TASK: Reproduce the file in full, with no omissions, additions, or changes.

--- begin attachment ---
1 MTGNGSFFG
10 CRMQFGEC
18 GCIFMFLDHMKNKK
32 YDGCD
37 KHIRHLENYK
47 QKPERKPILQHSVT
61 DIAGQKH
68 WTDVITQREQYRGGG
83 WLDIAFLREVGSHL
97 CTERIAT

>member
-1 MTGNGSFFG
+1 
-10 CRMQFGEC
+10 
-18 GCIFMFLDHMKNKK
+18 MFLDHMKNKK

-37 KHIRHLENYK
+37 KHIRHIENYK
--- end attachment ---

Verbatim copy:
1 MTGNGSFFG
10 CRMQFGEC
18 GCIFMFLDHMKNKK
32 YDGCD
37 KHIRHLENYK
47 QKPERKPILQHSVT
61 DIAGQKH
68 WTDVITQREQYRGGG
83 WLDIAFLREVGSHL
97 CTERIAT

>member
-1 MTGNGSFFG
+1 
-10 CRMQFGEC
+10 
-18 GCIFMFLDHMKNKK
+18 MFLDHMKNKK

-37 KHIRHLENYK
+37 KHIRHIENYK